We’re back, with another Big Finish Doctor Who audio drama review! This week, we’re listening to The Oseidon Adventure, the conclusion to the Fourth Doctor Adventures, series one. Let’s get started!
Spoilers ahead for anyone who has not listened to this audio drama!
Immediately following the events of Trail of the White Worm, the Doctor and Leela watch as the white worm transforms into a spatial wormhole, and the Master calls his allies through. Many tanks come through the wormhole, until the Master stops the rain, causing the procession to stop. The tanks are occupied by Kraals of the Second Kraal Army—and they are led by Marshal Grinmal, who remembers how the Doctor destroyed the first army. The Master offers the Doctor as a gift to the Kraals, who summon their deadly android servants. The Doctor sends Leela away as the Androids take him down; she promises to return with allies and weapons. The Master sends Spindleton in his own tank to recapture her. Grinmal wants to take the Doctor back to their homeworld of Oseidon, but the Master wants to kill him now; the androids intervene and disarm the Master, taking away his staser; they then send the Doctor back through the wormhole to their chief scientist, Tyngworg. Meanwhile, Spindleton loses Leela in the woods, and sends his helicopter to find her. The Kraals bring the Master back to the house with Spindleton. Grinmal negotiates with Spindleton, who wants to rule England when the Kraals conquer the rest of the world; Grinmal approves the plan, and imprisons the Master in the stables; he swears revenge.
Leela uses a horse from the stables to trample the androids guarding the Master. He tries to hypnotize her, but she slaps him, breaking the spell; she frees him, intending to make him fly the TARDIS to rescue the Doctor. Meanwhile, Spindleton and Grinmal confer about strategy, and Spindleton wants them to attack the local village, Dark Peak, as an example to the surrounding country. Spindleton wants to burn it, but Grinmal suggests a matter-dissolving bomb. On Oseidon, the Doctor is restrained by Tyngworg; he jokes about having been strapped to that table before. Tyngworg intends to drain off the Doctor’s knowledge with an analyzer device, as his predecessor once tried to do; it will take eight minutes. Outside Spindleton’s house, Spindleton and Grinmal see Leela and the Master race by on one of Spindleton’s prize horses; Spindleton prevents Grinmal from shooting them, for fear of hurting the horse, assuming that the army will hem them in. Grinmal dispatches the army toward Dark Peak. Leela gets the Master to the TARDIS, but the Kraals are guarding it; therefore Leela takes Master and the horse through the wormhole to Oseidon. Beholding the ruined landscape, the Master explains that the surface is radioactive; he suggests that the Doctor is in the nearest of the Kraals’ underground bunker. Unknown to them, Tyngworg is monitoring the area, and overhears the plan.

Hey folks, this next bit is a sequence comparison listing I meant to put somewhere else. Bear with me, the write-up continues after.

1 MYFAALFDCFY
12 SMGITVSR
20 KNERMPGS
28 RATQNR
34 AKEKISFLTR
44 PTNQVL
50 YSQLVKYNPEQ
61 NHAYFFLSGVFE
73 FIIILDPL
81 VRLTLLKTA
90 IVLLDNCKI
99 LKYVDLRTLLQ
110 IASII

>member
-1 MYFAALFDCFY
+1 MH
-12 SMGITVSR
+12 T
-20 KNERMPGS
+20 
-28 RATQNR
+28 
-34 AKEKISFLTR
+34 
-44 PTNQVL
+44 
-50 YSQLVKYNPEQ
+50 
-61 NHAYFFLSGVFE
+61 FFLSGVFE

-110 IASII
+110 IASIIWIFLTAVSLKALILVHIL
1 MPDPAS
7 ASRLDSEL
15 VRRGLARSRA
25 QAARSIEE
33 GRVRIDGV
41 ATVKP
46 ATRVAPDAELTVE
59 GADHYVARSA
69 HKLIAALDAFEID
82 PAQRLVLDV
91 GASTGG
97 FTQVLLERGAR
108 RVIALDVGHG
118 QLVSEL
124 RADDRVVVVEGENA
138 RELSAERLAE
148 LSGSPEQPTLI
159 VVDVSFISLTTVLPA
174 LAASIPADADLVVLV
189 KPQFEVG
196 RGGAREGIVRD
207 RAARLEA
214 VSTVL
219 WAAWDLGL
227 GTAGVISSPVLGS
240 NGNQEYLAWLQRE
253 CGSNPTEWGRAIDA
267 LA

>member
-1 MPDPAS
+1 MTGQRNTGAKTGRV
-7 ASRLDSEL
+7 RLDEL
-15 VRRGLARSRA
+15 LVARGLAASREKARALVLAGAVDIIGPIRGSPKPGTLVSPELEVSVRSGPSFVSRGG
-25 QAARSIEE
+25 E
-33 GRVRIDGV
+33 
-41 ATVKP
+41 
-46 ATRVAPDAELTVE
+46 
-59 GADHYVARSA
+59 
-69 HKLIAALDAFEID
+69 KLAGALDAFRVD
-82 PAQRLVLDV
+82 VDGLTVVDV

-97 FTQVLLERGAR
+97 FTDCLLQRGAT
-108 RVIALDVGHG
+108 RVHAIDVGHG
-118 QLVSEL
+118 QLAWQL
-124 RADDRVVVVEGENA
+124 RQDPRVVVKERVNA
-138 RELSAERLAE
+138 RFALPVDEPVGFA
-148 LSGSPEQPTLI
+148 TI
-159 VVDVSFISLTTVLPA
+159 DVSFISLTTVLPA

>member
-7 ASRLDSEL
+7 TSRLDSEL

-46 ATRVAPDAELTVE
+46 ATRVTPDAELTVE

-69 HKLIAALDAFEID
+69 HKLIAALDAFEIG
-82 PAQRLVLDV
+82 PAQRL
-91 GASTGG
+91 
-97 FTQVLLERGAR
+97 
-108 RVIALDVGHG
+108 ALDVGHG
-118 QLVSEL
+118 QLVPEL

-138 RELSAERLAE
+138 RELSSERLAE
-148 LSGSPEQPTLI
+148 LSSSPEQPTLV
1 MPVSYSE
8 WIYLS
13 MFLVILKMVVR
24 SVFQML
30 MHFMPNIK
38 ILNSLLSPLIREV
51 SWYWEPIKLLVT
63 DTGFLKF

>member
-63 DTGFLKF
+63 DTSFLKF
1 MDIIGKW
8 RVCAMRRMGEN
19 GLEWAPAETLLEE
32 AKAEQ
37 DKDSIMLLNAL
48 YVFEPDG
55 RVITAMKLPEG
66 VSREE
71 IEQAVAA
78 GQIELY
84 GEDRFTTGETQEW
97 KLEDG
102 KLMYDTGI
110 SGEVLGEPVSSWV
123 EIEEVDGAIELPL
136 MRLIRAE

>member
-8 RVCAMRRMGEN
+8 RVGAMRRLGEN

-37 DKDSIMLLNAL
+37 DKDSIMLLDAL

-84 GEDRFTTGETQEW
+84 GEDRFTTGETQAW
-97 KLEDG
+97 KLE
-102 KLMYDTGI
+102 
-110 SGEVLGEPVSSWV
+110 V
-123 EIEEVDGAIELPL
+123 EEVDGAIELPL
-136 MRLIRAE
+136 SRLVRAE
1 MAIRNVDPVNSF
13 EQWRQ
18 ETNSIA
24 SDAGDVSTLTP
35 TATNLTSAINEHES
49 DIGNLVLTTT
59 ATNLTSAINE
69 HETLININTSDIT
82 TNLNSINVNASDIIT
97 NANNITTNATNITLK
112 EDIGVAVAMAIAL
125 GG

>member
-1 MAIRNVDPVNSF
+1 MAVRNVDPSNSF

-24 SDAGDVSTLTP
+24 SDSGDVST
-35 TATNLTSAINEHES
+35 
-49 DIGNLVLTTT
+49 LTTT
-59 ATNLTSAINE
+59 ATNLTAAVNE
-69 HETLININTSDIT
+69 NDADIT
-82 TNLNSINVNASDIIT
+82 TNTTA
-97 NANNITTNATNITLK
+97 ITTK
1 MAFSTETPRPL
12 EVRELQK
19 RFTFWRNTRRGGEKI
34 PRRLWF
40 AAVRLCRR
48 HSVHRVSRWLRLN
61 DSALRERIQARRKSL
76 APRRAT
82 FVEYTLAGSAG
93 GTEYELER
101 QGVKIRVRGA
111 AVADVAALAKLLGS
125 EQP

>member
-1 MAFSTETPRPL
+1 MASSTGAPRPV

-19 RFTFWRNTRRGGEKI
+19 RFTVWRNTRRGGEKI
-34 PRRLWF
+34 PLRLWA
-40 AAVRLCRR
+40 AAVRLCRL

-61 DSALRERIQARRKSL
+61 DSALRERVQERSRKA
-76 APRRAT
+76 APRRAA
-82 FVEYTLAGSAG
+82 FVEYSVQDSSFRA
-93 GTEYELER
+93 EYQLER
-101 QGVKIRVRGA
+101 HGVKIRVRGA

The Master and Leela find the Doctor, who is disoriented and calls Leela “Tilly”; he explains about the transfer (or rather, copy) of his knowledge. Tyngworg is monitoring the cell as well, and hears the Doctor tell Leela that the Master will be dropping in on Tyngworg, and that therefore they should go there as well. Moments later, the Master arrives, but Tyngworg is on his side; Tyngworg mentions that the Doctor in the cell is an android duplicate, which does not know it is a duplicate. Tyngworg insists he is aware of events on Earth. The Master tries to hypnotize him, but is unsuccessful, and finds that he himself is an android; Tyngworg is the real Master in disguise. He sheds the disguise and destroys the duplicate. The real Doctor is still on the table; he congratulates the Master on his success; however, the Master still intends to kill him. First, however, he resumes Tyngworg’s voice and calls Grinmal for an update; Grinmal reports that Spindleton has delivered a slightly-eccentric ultimatum to the British government. He also reveals that UNIT is approaching, and the Master orders him to detonate the bomb as soon as UNIT arrives, even if the ultimatum has not been answered. When Grinmal objects, he activates an override code for the androids, ordering them to return to Dark Peak and activate the bomb. The Doctor congratulates him again, but then says it may have been a mistake to leave him connected to the analyzer; his ongoing experiences are still being fed to the android duplicate, so that it knows everything now. The android arrives to attack, but is shot down at once; but the Doctor is not deterred. Instead, his duplicate had taken the opportunity to create a Tyngworg duplicate, which is even now ordering the androids to disarm the bomb and attack the Kraals. The Master loses contact with Grinmal, but in retaliation, he orders an autodestruct of the android Tyngworg. He then moves to attack the Doctor, but suddenly funds that again, he is an android—and as he ceases to function, the real Master has yet to be seen. Leela rejoins the real Doctor at the behest of the duplicate—and the Doctor wonders where the real Master is, and what he is doing, as the Kraal invasion seems to be a distraction.